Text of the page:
Saikat Majumdar is a writer and an academic. He teaches world literature at Stanford University and is the author of three books. His most recent publication is the novel, The Firebird (2015), which tells the story of the vanishing world of Indian popular theatre as seen through the eyes of a young boy and his actress mother. The novel debuted through excerpts in The Kenyon Review and World Literature Today and has gone on to become one of the most widely acclaimed contemporary works of literary fiction in India. He is also the author of a study of English as a language of world literature, Prose of the World (2013), described by the Modernist Studies Association as “a spectacular adventure in literary criticism.” Saikat’s first novel, Silverfish (2007) was set in British-ruled Bengal and late-twentieth century Calcutta.
Saikat’s work has been discussed widely in publications worldwide, including The Times Literary Supplement, The Los Angeles Review of Books, Chinese Social Sciences Today – the publication of the Chinese Academy of Social Sciences, and in leading Indian news venues such as The Hindu, Outlook, and The Indian Express. His scholarship has appeared in major journals and collections, such as The Cambridge History of the Indian Novel in English, PMLA: Publication of the Modern Language Association of America, NLH: New Literary History, Modern Fiction Studies; and his non-fiction and criticism has appeared in mainstream venues such as The Times Higher Education Supplement, The Times of India, The Sunday Guardian, The Hindustan Times, Caravan, Public Books, and American Book Review.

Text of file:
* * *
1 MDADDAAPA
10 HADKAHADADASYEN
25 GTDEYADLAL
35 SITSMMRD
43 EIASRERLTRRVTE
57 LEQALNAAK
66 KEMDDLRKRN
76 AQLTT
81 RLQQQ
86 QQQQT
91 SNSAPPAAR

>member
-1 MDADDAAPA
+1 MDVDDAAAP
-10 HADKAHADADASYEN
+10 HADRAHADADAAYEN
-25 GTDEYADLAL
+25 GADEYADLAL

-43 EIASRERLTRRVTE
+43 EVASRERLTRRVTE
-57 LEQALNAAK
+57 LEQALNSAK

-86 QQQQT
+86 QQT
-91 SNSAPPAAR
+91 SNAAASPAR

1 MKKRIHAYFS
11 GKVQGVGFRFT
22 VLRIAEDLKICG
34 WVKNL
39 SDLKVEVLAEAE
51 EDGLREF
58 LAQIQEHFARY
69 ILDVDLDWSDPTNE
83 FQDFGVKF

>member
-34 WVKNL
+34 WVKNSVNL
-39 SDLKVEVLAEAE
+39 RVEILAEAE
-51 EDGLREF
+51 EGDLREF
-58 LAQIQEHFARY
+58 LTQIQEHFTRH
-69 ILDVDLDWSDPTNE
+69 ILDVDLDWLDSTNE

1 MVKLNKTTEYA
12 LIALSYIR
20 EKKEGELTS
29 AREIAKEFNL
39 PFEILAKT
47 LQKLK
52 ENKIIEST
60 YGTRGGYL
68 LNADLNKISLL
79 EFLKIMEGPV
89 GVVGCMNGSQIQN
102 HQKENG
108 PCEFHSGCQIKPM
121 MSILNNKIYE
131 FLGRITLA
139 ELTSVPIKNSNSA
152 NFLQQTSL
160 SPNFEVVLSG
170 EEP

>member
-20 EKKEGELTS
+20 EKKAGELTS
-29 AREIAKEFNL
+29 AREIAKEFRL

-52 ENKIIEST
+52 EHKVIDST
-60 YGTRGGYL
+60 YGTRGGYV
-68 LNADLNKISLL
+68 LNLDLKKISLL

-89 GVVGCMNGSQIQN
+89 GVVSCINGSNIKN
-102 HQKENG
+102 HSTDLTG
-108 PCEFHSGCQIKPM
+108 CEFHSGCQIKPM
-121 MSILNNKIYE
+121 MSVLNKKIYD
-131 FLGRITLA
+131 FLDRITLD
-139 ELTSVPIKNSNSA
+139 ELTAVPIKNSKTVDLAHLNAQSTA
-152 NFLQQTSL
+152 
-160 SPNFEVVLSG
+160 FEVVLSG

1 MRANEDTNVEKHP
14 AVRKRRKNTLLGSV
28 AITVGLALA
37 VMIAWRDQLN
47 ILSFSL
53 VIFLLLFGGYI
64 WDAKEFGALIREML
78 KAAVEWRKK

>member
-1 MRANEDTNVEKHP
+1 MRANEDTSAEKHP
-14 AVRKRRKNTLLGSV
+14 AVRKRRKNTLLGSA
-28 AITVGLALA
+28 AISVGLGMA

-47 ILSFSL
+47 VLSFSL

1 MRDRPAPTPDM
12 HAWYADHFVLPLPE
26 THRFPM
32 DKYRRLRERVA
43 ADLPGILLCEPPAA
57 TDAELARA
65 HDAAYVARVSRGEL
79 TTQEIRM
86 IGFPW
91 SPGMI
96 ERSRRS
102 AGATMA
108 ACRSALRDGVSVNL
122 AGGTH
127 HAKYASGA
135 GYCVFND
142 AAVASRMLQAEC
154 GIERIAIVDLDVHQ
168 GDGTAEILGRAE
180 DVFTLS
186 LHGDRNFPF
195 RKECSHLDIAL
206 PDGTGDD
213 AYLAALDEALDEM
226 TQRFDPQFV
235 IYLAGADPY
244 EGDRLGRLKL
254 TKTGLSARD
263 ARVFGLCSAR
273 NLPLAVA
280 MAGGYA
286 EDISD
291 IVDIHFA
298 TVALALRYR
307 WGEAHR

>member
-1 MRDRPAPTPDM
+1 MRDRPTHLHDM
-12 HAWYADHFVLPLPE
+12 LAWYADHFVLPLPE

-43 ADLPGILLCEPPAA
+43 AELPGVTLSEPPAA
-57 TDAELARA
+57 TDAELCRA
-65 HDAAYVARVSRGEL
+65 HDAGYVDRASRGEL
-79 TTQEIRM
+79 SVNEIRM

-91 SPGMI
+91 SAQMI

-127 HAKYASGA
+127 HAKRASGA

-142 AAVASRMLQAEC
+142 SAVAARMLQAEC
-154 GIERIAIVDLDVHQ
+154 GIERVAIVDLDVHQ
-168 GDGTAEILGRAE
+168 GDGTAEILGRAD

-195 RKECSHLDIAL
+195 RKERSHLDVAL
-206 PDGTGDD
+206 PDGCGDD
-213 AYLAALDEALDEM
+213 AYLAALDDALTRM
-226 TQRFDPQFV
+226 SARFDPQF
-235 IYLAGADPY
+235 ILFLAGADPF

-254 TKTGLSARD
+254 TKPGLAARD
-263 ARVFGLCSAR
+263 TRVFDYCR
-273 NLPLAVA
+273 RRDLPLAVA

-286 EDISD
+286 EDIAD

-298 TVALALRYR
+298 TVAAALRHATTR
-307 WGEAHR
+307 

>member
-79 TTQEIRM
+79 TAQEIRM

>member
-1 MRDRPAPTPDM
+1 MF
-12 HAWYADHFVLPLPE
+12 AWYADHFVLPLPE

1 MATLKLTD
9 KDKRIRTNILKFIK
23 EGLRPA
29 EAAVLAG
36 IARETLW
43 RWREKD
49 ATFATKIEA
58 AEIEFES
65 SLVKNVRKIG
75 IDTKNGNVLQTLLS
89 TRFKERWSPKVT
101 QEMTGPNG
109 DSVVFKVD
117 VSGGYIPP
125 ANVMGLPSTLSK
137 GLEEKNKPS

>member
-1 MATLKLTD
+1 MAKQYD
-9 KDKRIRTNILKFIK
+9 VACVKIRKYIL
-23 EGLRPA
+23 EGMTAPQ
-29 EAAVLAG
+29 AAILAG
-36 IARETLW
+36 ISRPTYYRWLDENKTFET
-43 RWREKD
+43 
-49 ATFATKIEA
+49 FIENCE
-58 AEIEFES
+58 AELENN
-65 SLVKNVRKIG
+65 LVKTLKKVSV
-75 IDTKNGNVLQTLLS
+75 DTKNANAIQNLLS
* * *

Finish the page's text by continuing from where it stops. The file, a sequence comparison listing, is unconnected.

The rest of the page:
Saikat has been awarded fellowships from the Andrew W. Mellon Foundation and the University Grants Commission of India, and grants from the Stanford Humanities Center. He has been a visiting fellow and faculty member at the University of Delhi and the Jawaharlal Nehru University, and currently serves as Visiting Professor at Ashoka University in Delhi.
What do you do best?
What makes you the best?
The ability to learn as well as to unlearn ceaselessly; to keep imagination forever on the edge; to balance consistency with endless reinvention of one’s self. But it’s not about being ‘the best’ or better than others; rather about speaking to other people, being in conversation with them, move, delight and instruct, often at the same time.
What are your aspirations?
Touch the lives of others in a really meaningful way.
Telling a good story; writing a beautiful sentence; getting a complex point across in class. A great moment was the successful completion of The Firebird, the richly painful story of a boy growing up in a traumatic relation with a viscerally compelling art form.
Most Challenging Moment?
Fatherhood brought some intense challenges. The needs of children appear fundamentally alien and irrational to adults as we forget too quickly what it means to live life that primally. But that bare, intense, messy life, one soon comes to realize, is the gold standard for the artist, the philosopher, the teacher.
Nothing in particular.
Unforgettable literary characters, of course! Real life? My family, the amazing teachers who have pushed me in bold directions; amazing students from around the world who have taught me so much.
Great, musty libraries and funky bookshops. The city of London; the serpentine lanes of Calcutta and Benaras. Harlem in New York City.
Thinking and writing about liberal arts education.